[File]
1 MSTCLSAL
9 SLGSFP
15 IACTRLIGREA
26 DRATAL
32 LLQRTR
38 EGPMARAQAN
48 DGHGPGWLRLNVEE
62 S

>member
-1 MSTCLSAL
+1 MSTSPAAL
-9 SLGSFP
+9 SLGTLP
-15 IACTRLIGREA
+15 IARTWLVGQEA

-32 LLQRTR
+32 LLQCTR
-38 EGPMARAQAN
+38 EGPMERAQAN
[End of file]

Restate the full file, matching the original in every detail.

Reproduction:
1 MSTCLSAL
9 SLGSFP
15 IACTRLIGREA
26 DRATAL
32 LLQRTR
38 EGPMARAQAN
48 DGHGPGWLRLNVEE
62 S

>member
-1 MSTCLSAL
+1 MSTSPAAL
-9 SLGSFP
+9 SLGTLP
-15 IACTRLIGREA
+15 IARTWLVGQEA

-32 LLQRTR
+32 LLQCTR
-38 EGPMARAQAN
+38 EGPMERAQAN